Agriculture is the most pervasive anthropogenic land use in the world, covering 40% of the Earth’s ice-free land and accounting for 70% of global freshwater use. Agricultural expansion and intensification have had a profound impact on ecosystems and biodiversity across the world. Though the scale of conventional agriculture may seem daunting, the form and functioning of the global agricultural landscape operate on a much smaller scale: that of the field. The standardization of agricultural field systems, both within and across productive regions, affords opportunities for monumental change. If the ecology of one productive field can be altered, thousands of others may follow in turn.
This exhibit explores the design potential latent in the highly standardized and commodified spaces of contemporary agricultural production by turning to an equally standardized and commodified artform: paint-by-numbers. The exhibit features 5 pre-planned, numbered canvases and a set of pre-mixed numbered paints. Each composition highlights a different strategy for incorporating ecological principles in conventional agricultural landscapes and practices. These “agro-ecological” approaches include contemporary applications of indigenous knowledge, managed livestock grazing, dynamic hydrologies, continuous living cover, and precision technologies. Visitors are invited to grab a paintbrush and help bring these strategies to life.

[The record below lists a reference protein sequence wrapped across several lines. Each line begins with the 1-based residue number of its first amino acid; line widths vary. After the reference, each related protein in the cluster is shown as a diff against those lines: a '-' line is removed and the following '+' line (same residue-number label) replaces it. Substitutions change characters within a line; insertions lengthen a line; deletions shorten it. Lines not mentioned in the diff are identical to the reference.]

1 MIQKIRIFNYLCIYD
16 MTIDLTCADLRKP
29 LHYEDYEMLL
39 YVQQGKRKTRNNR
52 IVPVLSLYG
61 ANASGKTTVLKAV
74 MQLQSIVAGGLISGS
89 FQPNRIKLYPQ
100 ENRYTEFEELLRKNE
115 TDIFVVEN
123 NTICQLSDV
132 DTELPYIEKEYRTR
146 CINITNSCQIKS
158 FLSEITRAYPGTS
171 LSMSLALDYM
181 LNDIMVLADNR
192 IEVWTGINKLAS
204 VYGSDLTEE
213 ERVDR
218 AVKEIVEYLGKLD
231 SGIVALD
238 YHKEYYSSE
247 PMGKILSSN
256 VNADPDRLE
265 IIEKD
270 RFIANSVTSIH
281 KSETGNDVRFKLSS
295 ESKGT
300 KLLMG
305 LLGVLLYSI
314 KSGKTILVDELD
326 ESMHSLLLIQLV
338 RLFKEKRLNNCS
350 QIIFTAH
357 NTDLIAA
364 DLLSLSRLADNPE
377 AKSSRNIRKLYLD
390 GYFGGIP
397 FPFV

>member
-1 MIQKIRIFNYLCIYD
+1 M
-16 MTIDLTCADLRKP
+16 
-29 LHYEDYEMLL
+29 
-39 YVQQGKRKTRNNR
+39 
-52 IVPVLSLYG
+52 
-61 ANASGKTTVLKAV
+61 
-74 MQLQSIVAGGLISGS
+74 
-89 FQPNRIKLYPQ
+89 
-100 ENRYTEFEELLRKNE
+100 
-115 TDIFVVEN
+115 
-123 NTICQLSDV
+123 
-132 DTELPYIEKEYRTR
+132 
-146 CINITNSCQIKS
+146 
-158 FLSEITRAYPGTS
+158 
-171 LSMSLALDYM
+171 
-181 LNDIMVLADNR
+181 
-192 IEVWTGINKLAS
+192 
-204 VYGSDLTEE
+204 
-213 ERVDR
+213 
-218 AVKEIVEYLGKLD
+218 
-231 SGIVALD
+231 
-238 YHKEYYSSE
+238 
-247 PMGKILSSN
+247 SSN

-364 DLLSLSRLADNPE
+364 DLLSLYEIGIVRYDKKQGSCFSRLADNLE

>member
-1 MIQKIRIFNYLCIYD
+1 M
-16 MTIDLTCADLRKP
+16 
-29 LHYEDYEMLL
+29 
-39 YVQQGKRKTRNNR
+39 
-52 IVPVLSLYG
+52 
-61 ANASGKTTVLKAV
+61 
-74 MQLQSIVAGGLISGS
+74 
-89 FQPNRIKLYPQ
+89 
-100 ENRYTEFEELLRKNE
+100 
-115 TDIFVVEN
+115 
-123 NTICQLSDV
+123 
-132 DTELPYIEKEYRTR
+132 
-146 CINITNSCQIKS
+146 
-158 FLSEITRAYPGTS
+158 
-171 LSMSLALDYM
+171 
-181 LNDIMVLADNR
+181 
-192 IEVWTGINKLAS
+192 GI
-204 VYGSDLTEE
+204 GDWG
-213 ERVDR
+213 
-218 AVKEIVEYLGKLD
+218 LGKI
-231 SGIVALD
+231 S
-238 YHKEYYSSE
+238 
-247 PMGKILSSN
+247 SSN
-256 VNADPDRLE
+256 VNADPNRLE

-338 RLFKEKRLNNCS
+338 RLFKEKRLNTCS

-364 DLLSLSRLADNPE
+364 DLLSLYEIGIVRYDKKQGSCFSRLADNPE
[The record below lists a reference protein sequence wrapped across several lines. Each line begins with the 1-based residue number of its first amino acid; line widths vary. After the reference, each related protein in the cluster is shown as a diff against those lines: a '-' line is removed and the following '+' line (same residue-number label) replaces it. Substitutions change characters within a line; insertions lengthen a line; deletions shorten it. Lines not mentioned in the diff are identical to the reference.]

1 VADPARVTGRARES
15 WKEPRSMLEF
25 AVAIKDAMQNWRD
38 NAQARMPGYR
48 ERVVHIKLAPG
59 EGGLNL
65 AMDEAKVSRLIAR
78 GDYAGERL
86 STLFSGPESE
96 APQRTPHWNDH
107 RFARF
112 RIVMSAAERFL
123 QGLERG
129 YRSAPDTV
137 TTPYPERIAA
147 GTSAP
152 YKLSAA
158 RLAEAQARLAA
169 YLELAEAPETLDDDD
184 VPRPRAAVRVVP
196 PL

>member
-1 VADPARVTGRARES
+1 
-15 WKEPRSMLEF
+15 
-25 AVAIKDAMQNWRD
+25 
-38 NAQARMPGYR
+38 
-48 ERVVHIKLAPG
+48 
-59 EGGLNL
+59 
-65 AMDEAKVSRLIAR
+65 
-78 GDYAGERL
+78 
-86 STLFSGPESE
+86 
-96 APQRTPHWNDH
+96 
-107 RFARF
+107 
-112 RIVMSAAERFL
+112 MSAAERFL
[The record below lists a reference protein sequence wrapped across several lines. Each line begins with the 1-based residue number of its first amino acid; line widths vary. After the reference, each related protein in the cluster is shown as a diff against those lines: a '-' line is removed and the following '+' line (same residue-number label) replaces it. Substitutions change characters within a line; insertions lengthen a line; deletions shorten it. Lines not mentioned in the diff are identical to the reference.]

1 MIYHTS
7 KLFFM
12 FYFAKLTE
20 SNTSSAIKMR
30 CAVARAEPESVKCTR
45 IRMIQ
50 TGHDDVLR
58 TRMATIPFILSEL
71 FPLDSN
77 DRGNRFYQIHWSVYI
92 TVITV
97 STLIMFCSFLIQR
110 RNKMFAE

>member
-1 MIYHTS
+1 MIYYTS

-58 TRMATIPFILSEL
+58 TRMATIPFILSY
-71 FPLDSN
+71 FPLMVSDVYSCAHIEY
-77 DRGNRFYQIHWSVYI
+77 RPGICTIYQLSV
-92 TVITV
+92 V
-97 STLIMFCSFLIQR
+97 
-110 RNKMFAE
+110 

About the Team
The exhibit is curated by Forbes Lipschitz and designed by The Working Landscapes Lab, exploring ways for design to reframe and reshape conventional agricultural landscapes. Student researchers include Colin Martinez Watkins and Rachel Smith. The exhibit is made possible by generous support from the Knowlton School and the Initiative for Food and AgriCultural Transformation.